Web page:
• Johnathan Swift Jr.

          Andrew,
          I will offer you some free advice (which is probably what it is worth). I would leave California before Prop 13 is repealed or replaced, which the government has been salivating about for decades. Once the deed is done, then perhaps everyone on a fixed income will be doing the same thing – leaving – and the housing market may collapse, killing the goose that laid the golden age. Unintended consequences are a bitch, a phrase that I think Karl Popper came up with.

          Progressive California is and has done everything it can do to push the Middle Class and companies out of the once “Golden State,” so the government has become increasingly dependent on high wage earners, which the former state actuary told them again and again was a recipe for disaster in a recession. Meanwhile, more and more public employees are retiring on six figure pensions, a top heavy situation that I suspect will be unsustainable in the long run as more and more people are dependent on government services and handouts and fewer and fewer wealthy people remain to pay for them. Add to this the fact that so many public employees go out of state to collect their fat pensions, not even remaining to pay any state taxes.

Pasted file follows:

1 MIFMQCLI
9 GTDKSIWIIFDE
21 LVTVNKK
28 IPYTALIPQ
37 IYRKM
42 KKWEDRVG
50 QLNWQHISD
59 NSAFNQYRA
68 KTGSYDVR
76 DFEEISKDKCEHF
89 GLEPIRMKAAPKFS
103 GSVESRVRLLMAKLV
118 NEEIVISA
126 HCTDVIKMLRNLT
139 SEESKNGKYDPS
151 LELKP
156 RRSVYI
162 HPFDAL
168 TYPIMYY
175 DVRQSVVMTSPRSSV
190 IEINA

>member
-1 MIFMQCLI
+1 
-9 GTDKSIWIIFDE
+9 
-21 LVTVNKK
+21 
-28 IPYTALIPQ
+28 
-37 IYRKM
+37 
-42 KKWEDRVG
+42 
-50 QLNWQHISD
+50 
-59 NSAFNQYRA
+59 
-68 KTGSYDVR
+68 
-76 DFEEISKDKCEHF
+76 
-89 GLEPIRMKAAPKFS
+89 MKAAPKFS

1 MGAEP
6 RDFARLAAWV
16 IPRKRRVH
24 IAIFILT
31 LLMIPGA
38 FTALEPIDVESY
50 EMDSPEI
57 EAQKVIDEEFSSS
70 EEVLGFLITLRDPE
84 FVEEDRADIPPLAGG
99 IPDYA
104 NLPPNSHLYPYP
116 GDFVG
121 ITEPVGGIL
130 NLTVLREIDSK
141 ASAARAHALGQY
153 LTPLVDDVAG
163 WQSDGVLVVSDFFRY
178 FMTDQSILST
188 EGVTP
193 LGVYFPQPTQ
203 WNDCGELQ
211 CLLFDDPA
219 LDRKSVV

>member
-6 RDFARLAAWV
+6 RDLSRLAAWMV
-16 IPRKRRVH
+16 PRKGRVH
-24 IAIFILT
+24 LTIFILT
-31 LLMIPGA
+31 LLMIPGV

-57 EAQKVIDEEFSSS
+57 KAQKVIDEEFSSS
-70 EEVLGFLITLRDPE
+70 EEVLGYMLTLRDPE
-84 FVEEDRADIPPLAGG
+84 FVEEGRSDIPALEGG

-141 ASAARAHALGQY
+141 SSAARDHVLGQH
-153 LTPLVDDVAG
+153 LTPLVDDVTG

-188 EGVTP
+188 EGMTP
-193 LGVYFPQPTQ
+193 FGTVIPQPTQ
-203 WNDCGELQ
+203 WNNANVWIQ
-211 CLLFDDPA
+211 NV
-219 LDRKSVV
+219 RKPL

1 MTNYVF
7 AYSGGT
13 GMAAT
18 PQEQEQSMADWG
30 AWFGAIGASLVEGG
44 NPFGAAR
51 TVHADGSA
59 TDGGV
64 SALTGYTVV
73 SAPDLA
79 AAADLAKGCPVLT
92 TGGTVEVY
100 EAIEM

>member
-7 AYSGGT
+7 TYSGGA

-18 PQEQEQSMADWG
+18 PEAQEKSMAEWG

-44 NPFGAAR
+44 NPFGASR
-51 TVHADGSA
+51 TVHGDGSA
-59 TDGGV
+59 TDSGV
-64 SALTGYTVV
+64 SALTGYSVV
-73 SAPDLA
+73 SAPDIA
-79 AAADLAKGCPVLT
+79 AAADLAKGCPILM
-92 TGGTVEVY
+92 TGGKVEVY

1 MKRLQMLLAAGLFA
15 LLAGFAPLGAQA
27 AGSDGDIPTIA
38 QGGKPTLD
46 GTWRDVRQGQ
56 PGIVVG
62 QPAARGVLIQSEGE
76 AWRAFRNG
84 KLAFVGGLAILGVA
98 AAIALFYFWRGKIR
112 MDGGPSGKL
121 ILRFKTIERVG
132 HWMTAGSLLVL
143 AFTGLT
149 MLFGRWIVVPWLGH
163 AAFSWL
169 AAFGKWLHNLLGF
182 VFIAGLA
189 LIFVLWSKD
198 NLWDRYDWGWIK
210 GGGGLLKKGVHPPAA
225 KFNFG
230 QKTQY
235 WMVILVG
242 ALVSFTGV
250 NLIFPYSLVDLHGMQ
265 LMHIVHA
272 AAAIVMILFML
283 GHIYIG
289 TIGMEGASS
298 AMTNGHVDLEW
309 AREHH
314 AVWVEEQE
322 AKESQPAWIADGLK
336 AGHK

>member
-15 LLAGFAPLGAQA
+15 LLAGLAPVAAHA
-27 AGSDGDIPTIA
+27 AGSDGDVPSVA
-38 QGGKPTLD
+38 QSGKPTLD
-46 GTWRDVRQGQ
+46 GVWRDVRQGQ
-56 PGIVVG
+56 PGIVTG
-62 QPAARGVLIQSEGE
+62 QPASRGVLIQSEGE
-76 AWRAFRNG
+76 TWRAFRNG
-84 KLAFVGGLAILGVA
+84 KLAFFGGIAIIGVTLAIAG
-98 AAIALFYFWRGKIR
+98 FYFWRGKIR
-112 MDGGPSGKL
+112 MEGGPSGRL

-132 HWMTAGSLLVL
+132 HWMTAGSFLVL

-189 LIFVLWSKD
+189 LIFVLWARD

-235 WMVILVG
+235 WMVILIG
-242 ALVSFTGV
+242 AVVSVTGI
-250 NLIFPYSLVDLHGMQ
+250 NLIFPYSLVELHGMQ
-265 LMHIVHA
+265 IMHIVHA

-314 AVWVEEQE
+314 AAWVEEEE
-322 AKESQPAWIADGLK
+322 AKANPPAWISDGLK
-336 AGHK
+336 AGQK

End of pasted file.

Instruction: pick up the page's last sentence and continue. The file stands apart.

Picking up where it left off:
Logic would dictate that anything that can’t be sustained, won’t be and as pensions eat up the budget for handouts, those on the government dime will start looking to do some income redistribution on their own. Furthermore, since the school system officially sanctions the hatred of white people with every college student marinating in “white privilege,” classes and similar nonsense, many minority residents will want to make war on white people as so many of the recent rioters wish to do.

          So, it seems like a good time for anyone who doesn’t have Secret Service protection to flee the state for someplace more hospitable like Utah, Texas, Idaho, Wyoming or the like.

          • Andrew Allison

            I’ve thought about the impact of a flood of housing as those of us on fixed incomes flee. Fortunately, home prices are so completely insane in Coastal CA that even with a significant decline it won’t be hard to find another place to live.

    • Johnathan Swift Jr.

      We will have to see whether Soros and his billions can keep the perpetual outrage machine going for four years. Right now President Donald J. Trump is flooding the zone and so they can’t isolate their target and kill it because there are too many of them. Additionally, they have accused every Republican as being a racist monster (Romney was going to put blacks “Back in Chains” according to plagiarist Uncle Joe Biden), so more and more people just tune them and the Democrats with bylines in the media out.

  • Jacksonian_Libertarian

    Nowhere in the Constitution is authority over Education granted to the Federal Government. The Dept. of Education is Unconstitutional, and all Federal funds spent are illegitimate. Trump can point this out and end the Dept. of Education and its spending. Education should be in the hands of the States and the People. That it’s not is why public education sucks.